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4. (Ed.)
The edit distance between two strings is defined as the smallest number of insertions , deletions , and substitutions that need to be made to transform one of the strings to another one. Approximating edit distance in subquadratic time is “one of the biggest unsolved problems in the field of combinatorial pattern matching” [37]. Our main result is a quantum constant approximation algorithm for computing the edit distance in truly subquadratic time. More precisely, we give an quantum algorithm that approximates the edit distance within a factor of 3. We further extend this result to an quantum algorithm that approximates the edit distance within a larger constant factor. Our solutions are based on a framework for approximating edit distance in parallel settings. This framework requires as black box an algorithm that computes the distances of several smaller strings all at once. For a quantum algorithm, we reduce the black box to metric estimation and provide efficient algorithms for approximating it. We further show that this framework enables us to approximate edit distance in distributed settings. To this end, we provide a MapReduce algorithm to approximate edit distance within a factor of , with sublinearly many machines and sublinear memory. Also, our algorithm runs in a logarithmic number of rounds.
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5. (Ed.)
Simulated annealing is an effective and general means of optimization. It is in fact inspired by metallurgy, where the temperature of a material determines its behavior in thermodynamics. Likewise, in simulated annealing, the actions that the algorithm takes depend entirely on the value of a variable which captures the notion of temperature. Typically, simulated annealing starts with a high temperature, which makes the algorithm pretty unpredictable, and gradually cools the temperature down to become more stable. A key component that plays a crucial role in the performance of simulated annealing is the criteria under which the temperature changes namely, the cooling schedule. Motivated by this, we study the following question in this work: "Given enough samples to the instances of a specific class of optimization problems, can we design optimal (or approximately optimal) cooling schedules that minimize the runtime or maximize the success rate of the algorithm on average when the underlying problem is drawn uniformly at random from the same class?" We provide positive results both in terms of sample complexity and simulation complexity. For sample complexity, we show that O (m^1/2) samples suffice to find an approximately optimal cooling schedule of length m. We complement this result by giving a lower bound of Ω (m^1/3) on the sample complexity of any learning algorithm that provides an almost optimal cooling schedule. These results are general and rely on no assumption. For simulation complexity, however, we make additional assumptions to measure the success rate of an algorithm. To this end, we introduce the monotone stationary graph that models the performance of simulated annealing. Based on this model, we present polynomial time algorithms with provable guarantees for the learning problem.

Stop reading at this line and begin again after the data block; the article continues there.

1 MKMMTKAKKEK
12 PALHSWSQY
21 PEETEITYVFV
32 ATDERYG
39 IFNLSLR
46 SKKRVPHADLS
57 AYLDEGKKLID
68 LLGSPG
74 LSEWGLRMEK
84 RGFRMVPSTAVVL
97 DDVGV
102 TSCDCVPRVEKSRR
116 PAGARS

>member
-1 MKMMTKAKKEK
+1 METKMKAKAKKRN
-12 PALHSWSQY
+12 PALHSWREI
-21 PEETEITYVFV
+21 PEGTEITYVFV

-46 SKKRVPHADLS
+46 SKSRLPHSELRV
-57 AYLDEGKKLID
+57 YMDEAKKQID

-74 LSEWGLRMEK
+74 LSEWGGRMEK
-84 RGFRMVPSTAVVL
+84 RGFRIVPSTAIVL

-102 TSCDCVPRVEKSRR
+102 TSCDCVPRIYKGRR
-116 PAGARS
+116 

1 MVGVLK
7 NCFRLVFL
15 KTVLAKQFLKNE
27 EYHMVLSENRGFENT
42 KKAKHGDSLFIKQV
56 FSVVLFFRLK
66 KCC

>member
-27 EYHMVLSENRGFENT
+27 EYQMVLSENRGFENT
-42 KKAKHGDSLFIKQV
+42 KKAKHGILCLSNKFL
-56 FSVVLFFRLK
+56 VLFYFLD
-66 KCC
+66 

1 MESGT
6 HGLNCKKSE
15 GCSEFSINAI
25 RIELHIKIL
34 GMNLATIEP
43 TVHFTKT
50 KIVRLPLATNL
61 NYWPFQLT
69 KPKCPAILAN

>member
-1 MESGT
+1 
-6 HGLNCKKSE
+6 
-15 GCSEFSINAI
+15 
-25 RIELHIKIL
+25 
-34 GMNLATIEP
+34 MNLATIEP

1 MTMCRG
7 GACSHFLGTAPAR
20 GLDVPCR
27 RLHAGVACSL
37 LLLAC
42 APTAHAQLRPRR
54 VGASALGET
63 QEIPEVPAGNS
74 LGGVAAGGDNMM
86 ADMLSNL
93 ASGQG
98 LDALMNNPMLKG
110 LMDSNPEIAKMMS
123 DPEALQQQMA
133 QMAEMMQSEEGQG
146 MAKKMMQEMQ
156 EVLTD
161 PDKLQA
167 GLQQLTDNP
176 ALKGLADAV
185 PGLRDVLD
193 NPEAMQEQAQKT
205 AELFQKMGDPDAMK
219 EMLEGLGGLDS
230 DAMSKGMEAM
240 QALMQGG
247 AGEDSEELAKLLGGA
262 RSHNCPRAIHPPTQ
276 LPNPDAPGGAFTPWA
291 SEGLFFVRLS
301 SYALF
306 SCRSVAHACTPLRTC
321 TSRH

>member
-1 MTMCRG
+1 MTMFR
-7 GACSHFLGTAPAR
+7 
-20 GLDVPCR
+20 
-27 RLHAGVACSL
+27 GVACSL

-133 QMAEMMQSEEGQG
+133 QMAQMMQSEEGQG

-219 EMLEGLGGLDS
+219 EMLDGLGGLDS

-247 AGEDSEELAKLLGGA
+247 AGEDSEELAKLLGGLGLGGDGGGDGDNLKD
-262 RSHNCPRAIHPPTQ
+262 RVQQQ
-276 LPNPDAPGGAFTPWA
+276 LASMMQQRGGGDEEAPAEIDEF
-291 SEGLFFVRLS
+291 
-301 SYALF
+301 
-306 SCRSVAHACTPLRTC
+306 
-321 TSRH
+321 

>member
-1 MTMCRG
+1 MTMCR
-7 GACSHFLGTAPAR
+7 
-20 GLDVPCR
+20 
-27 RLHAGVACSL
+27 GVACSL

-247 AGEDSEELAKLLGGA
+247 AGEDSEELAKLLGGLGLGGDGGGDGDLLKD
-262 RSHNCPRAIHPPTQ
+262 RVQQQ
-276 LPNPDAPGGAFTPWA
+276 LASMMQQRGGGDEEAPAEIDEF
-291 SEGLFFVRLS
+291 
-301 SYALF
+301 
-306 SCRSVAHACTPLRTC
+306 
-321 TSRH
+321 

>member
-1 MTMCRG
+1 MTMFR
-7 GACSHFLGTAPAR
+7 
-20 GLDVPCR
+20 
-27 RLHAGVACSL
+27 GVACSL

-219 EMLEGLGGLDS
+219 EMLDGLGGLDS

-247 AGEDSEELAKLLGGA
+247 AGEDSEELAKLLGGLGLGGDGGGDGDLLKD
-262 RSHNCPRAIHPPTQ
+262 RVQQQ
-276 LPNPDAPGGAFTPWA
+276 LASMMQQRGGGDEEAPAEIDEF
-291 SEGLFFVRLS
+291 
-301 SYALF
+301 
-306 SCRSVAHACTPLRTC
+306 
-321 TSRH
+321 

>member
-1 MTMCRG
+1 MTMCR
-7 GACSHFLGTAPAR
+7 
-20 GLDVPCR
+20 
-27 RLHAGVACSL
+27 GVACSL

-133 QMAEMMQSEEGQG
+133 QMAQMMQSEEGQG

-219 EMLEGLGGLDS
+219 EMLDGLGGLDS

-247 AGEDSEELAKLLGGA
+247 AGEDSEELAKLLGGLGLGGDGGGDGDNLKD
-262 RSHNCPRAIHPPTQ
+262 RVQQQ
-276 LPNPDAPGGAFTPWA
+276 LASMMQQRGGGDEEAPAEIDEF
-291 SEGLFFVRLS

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6. Mixed strategies are often evaluated based on the expected payoff that they guarantee. This is not always desirable. In this paper, we consider games for which maximizing the expected payoff deviates from the actual goal of the players. To address this issue, we introduce the notion of a (u,p)-maxmin strategy which ensures receiving a minimum utility of u with probability at least p. We then give approximation algorithms for the problem of finding a (u, p)-maxmin strategy for these games. The first game that we consider is Colonel Blotto, a well-studied game that was introduced in 1921. In the Colonel Blotto game, two colonels divide their troops among a set of battlefields. Each battlefield is won by the colonel that puts more troops in it. The payoff of each colonel is the weighted number of battlefields that she wins. We show that maximizing the expected payoff of a player does not necessarily maximize her winning probability for certain applications of Colonel Blotto. For example, in presidential elections, the players’ goal is to maximize the probability of winning more than half of the votes, rather than maximizing the expected number of votes that they get. We give an exact algorithm for a natural variant of continuous version of this game. More generally, we provide constant and logarithmic approximation algorithms for finding (u, p)-maxmin strategies. We also introduce a security game version of Colonel Blotto which we call auditing game. It is played between two players, a defender and an attacker. The goal of the defender is to prevent the attacker from changing the outcome of an instance of Colonel Blotto. Again, maximizing the expected payoff of the defender is not necessarily optimal. Therefore we give a constant approximation for (u, p)-maxmin strategies.